Longform’s Picks of the Week

The best stories from around the world.

This picture taken on July 10, 2014 shows a cross in the cemetery and the church of Kjalvegur, southwest Iceland. AFP PHOTO / JOEL SAGET        (Photo credit should read JOEL SAGET/AFP/Getty Images)
This picture taken on July 10, 2014 shows a cross in the cemetery and the church of Kjalvegur, southwest Iceland. AFP PHOTO / JOEL SAGET (Photo credit should read JOEL SAGET/AFP/Getty Images)

Every weekend, Longform highlights its favorite international articles of the week. For daily picks of new and classic nonfiction, check out Longform or follow @longform on Twitter. Have an iPad? Download Longform’s new app and read all of the latest in-depth stories from dozens of magazines, including Foreign Policy.

Rom Watangu” by Galarrwuy Yunupingu, The Monthly

An indigenous leader reflects on a lifetime following the law of the land

My father, Mungurrawuy, understood the difficulties and the complexities of white men, and the threats posed to his people’s future by white society. As a young man he had been present when the massacres occurred in the 1920s and 1930s, and as a young man he was shot by a man licensed to do so. These were days not too distant from today – days that every Yolngu person knows of, and remembers. The men who hunted my father were simply tasked to their job by their superiors, and they carried it out as well as they could.

At Gan Gan these men on horseback performed their duties and killed an entire clan group – men, women and children. They shot them out and killed them in any way they could so that they could take the land. These men on horseback then rode to Birany Birany and killed many of our Yarrwidi Gumatj, the saltwater people who cared for the great ceremonies at Birany Birany. There are few places in our lives as sacred as Gan Gan – from its fresh waters all things come – and Birany Birany.

Gao’s Map” by Christopher St. Cavish, California Sunday Magazine

On the trail of one of the most expensive, controversial teas in the world. 

Gao Fachang is walking up a jungle path deep in China’s Six Great Tea Mountains. We have spent the last hour on steep dirt roads, being tossed around in a pickup truck like rocks in a washing machine. Now on foot, we scramble past a hut with split bamboo walls and an earthen floor. Gao, 56, was born in these mountains, and this is the kind of home he grew up in. “Tigers scratched themselves on the outside of the house while we were sleeping,” Gao recalls before hustling on.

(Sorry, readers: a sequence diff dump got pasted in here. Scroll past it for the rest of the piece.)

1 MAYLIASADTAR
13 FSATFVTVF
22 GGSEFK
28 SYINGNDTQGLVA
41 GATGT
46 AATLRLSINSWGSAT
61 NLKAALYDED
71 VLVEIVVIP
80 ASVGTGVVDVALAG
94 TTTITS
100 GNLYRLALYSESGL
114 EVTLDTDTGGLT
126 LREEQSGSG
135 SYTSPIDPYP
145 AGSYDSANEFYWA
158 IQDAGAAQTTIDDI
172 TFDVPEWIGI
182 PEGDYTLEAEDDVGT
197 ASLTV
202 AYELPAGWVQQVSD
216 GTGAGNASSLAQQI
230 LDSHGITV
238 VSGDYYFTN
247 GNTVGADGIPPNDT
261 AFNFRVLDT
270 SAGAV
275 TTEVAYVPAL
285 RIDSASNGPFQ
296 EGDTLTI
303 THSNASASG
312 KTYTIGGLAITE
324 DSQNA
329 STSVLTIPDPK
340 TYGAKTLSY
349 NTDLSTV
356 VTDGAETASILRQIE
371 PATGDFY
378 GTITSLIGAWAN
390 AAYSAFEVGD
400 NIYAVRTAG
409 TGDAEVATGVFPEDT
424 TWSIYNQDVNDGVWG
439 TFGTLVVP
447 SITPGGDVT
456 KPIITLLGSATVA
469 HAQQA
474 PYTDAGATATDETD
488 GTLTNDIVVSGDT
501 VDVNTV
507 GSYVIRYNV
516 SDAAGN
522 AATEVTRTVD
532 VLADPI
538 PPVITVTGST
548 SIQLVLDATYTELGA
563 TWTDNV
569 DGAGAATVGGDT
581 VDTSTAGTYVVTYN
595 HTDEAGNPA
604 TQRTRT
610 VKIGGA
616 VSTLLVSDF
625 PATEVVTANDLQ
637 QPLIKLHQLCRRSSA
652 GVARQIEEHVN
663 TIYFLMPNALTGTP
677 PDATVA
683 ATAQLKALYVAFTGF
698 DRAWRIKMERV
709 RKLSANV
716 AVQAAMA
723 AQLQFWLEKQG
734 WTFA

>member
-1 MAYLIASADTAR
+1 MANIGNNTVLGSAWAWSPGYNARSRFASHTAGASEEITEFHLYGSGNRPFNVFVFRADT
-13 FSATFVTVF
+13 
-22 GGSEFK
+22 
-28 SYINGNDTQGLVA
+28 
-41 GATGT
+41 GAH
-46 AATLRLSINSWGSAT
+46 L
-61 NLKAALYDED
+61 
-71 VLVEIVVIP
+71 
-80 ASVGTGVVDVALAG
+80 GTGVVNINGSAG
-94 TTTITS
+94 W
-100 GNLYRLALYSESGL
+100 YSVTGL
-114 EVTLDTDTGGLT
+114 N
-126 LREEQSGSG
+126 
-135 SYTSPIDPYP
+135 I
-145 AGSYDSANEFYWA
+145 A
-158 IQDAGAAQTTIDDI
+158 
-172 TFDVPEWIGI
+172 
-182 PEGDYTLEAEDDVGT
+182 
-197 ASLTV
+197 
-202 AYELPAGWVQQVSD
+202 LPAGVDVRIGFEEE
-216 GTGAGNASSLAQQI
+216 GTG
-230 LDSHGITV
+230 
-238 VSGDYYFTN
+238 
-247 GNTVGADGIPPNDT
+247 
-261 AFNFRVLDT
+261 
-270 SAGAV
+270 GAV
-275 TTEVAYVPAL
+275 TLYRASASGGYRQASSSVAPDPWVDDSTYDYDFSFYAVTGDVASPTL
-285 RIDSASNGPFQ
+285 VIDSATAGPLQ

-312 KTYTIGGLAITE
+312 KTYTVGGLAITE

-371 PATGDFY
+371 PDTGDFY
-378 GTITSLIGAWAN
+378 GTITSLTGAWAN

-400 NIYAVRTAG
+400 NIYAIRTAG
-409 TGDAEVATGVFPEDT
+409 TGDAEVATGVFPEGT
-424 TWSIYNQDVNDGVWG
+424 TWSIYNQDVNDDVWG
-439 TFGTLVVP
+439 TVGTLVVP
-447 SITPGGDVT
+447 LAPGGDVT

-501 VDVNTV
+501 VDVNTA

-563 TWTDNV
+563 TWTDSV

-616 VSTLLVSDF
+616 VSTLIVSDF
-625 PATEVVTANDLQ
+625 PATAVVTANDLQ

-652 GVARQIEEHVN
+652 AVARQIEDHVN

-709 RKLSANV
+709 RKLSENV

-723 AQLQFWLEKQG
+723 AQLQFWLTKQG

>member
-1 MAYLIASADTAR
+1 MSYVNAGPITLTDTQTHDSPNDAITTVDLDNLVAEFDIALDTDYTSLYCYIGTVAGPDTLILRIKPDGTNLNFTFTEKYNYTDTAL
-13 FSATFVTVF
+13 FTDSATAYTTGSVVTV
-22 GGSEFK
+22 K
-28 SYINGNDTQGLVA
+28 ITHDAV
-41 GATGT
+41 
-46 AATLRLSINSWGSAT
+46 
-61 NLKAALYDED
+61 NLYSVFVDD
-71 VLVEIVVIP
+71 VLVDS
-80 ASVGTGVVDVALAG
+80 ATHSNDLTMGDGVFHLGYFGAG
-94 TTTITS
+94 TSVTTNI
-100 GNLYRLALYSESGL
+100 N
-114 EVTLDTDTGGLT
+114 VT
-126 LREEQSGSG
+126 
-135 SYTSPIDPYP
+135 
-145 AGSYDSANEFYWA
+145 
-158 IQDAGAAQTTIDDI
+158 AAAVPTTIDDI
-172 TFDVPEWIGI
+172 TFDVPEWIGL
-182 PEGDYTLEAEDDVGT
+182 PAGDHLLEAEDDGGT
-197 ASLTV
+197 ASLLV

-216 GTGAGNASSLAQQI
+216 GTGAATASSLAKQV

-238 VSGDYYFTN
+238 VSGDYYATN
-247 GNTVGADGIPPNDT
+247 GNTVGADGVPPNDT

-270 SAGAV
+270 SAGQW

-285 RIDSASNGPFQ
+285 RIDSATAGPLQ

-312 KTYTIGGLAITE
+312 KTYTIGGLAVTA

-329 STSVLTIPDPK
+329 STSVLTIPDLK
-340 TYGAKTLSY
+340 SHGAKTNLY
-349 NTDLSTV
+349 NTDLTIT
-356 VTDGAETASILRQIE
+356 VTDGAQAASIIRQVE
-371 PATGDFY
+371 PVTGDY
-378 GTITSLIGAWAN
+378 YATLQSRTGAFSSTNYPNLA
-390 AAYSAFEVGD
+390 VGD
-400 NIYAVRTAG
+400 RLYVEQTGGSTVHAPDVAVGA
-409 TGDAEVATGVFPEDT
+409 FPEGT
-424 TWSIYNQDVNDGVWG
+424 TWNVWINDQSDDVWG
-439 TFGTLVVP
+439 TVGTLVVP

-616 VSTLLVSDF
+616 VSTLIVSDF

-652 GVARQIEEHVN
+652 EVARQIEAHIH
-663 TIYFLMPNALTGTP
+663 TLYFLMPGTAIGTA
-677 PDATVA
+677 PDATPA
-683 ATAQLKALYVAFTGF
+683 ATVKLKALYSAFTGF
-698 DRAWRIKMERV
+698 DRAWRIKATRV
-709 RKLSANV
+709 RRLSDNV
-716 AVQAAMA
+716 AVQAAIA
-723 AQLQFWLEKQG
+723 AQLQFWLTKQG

I’m here with Gao in search of some of the most coveted tea in the world: ancient-tree pu’er. For most people, the dark tea is just an accessory to dim sum — a musty and sometimes bitter brew meant to cut through a heavy meal. But in China, and in circles of tea enthusiasts, pu’er has recently become the object of a devoted collectors’ market and the subject of heated controversy. Though by day Gao is the town math teacher, he is also one of the most outspoken figures in the industry.

The great tide: is Britain really equipped to cope with global warming?” by Simon Parkin, The Guardian

As the Earth’s temperature continues to rise at an alarming rate, the country faces the threat of catastrophic flooding.

Scotland will be first hit. A gale pushes the rising tide into the mouth of the Firth of Forth. Unhampered by any storm barrier – plans for which were rejected by the Scottish government in 2007, due to the impact it would have on shipping – the five-metre tide will batter the oil and gas facilities, food distribution depots and power station that line the estuary. The nearby petrochemical complex at Grangemouth, which handles 40% of UK oil supplies, will be flooded. Swaths of Scotland will be left without power, while broken bridges and choked roads leave much of the country without fuel. Food shortages will continue for months.